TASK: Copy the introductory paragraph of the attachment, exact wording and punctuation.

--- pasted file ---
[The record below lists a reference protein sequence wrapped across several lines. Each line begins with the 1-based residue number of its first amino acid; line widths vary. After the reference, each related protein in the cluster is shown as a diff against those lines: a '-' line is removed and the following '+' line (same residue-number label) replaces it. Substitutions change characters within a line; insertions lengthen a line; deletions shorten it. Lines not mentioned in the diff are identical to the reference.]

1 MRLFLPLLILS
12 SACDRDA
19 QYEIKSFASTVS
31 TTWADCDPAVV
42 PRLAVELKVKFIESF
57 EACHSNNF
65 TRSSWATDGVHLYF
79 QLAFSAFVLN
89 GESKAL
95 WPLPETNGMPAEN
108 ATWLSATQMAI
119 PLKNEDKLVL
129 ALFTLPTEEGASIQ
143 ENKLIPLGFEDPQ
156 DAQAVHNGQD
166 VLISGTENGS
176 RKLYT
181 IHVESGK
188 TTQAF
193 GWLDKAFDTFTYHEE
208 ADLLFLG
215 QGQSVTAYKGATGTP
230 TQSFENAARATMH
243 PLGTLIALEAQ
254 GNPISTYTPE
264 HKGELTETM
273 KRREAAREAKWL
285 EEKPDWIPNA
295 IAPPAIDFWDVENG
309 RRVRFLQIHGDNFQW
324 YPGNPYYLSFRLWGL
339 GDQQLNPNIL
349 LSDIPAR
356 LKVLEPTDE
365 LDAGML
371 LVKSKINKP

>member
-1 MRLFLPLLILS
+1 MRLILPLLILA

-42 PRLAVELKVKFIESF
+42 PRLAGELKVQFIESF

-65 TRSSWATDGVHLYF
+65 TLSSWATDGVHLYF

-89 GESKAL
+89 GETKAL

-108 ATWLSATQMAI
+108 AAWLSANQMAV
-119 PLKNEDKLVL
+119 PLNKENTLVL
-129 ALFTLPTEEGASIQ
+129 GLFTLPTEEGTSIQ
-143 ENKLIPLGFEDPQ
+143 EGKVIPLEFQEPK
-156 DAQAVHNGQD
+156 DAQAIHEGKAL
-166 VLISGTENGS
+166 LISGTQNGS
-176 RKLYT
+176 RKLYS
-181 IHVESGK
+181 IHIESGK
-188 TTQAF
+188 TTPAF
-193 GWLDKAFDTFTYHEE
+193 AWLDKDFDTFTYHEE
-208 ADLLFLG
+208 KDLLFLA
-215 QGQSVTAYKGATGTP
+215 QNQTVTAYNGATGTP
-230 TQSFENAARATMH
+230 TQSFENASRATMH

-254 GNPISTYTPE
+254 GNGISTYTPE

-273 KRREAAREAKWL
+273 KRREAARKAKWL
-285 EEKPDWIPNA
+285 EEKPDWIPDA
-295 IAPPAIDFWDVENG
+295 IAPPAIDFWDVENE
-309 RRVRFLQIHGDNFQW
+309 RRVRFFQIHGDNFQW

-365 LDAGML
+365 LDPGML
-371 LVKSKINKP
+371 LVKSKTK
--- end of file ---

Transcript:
[The record below lists a reference protein sequence wrapped across several lines. Each line begins with the 1-based residue number of its first amino acid; line widths vary. After the reference, each related protein in the cluster is shown as a diff against those lines: a '-' line is removed and the following '+' line (same residue-number label) replaces it. Substitutions change characters within a line; insertions lengthen a line; deletions shorten it. Lines not mentioned in the diff are identical to the reference.]